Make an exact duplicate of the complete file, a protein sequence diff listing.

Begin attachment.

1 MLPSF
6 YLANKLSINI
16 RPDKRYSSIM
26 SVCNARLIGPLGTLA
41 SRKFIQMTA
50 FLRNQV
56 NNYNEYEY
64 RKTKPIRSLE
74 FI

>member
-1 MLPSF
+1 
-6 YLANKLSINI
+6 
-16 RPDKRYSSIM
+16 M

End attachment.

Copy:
1 MLPSF
6 YLANKLSINI
16 RPDKRYSSIM
26 SVCNARLIGPLGTLA
41 SRKFIQMTA
50 FLRNQV
56 NNYNEYEY
64 RKTKPIRSLE
74 FI

>member
-1 MLPSF
+1 
-6 YLANKLSINI
+6 
-16 RPDKRYSSIM
+16 M